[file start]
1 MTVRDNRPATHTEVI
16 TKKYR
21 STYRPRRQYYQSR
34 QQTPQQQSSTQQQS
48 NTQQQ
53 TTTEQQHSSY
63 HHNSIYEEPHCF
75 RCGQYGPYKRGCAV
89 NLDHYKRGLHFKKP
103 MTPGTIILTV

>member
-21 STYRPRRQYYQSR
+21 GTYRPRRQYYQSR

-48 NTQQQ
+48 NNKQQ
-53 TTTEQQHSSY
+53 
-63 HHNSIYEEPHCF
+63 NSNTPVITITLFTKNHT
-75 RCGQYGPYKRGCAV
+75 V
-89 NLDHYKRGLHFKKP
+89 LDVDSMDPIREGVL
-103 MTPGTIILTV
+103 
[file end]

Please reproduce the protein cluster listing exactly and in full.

1 MTVRDNRPATHTEVI
16 TKKYR
21 STYRPRRQYYQSR
34 QQTPQQQSSTQQQS
48 NTQQQ
53 TTTEQQHSSY
63 HHNSIYEEPHCF
75 RCGQYGPYKRGCAV
89 NLDHYKRGLHFKKP
103 MTPGTIILTV

>member
-21 STYRPRRQYYQSR
+21 GTYRPRRQYYQSR

-48 NTQQQ
+48 NNKQQ
-53 TTTEQQHSSY
+53 
-63 HHNSIYEEPHCF
+63 NSNTPVITITLFTKNHT
-75 RCGQYGPYKRGCAV
+75 V
-89 NLDHYKRGLHFKKP
+89 LDVDSMDPIREGVL
-103 MTPGTIILTV
+103 